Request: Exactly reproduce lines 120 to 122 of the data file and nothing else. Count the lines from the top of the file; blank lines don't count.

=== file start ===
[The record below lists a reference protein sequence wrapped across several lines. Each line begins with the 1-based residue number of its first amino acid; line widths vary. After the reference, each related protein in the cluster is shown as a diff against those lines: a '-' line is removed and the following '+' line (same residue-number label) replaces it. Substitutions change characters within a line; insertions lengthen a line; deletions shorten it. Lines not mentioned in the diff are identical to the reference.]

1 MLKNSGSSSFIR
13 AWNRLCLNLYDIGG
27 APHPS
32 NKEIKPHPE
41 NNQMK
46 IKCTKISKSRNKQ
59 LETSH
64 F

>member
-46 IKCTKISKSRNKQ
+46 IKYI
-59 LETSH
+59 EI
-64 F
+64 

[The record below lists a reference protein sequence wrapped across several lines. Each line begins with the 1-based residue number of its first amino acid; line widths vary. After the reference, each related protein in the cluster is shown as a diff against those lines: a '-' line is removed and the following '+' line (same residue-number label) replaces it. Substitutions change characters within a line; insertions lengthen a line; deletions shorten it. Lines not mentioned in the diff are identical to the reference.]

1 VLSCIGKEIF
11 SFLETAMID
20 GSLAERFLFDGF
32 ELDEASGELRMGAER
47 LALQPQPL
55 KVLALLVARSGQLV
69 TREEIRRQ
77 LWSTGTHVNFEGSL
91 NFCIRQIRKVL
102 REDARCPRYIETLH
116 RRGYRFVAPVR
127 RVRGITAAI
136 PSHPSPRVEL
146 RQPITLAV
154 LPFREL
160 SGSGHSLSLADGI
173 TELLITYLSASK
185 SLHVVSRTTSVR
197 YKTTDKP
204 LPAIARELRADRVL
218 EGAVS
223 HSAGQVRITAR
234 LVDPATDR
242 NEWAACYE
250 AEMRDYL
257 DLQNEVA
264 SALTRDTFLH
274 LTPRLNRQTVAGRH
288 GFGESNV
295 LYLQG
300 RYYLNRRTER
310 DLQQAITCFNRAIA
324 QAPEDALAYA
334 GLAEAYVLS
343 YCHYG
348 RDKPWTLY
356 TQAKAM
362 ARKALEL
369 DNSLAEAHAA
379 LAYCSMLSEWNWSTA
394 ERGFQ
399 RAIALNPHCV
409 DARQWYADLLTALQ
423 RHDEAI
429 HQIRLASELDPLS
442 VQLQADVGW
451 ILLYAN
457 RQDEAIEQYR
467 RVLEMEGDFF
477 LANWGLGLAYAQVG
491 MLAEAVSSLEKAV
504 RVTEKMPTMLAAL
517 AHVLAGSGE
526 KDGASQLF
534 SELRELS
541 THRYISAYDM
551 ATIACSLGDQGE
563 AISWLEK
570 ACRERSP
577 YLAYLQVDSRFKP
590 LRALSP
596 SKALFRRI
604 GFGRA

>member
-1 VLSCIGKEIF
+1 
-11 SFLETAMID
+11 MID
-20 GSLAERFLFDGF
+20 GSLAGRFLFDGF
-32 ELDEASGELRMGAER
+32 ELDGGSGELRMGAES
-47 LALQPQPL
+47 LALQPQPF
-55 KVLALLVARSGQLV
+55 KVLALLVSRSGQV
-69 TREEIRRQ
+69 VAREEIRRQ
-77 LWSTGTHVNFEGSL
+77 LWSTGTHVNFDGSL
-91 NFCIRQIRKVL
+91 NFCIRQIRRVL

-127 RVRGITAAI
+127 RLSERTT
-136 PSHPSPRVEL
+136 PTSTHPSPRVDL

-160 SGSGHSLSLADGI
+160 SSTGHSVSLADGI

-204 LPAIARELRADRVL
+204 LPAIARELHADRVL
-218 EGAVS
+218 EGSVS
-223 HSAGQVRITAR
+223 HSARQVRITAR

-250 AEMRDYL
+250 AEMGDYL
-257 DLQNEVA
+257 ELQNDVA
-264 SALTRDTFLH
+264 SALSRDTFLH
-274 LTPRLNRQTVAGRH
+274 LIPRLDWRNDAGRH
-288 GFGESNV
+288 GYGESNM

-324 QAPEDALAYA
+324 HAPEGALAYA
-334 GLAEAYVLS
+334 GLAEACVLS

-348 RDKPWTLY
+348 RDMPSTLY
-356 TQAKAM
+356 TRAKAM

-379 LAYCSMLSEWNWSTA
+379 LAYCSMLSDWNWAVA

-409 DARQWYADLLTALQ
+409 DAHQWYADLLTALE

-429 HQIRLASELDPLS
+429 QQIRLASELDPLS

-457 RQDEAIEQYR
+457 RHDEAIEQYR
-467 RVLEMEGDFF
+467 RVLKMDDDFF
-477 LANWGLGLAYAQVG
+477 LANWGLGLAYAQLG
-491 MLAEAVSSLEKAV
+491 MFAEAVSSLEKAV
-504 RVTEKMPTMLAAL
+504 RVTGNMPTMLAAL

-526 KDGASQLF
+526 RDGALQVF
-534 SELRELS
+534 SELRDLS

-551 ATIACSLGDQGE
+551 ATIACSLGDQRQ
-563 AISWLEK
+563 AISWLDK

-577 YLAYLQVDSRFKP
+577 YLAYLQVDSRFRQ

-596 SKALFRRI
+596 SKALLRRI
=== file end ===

-288 GFGESNV
+288 GYGESNM

-324 QAPEDALAYA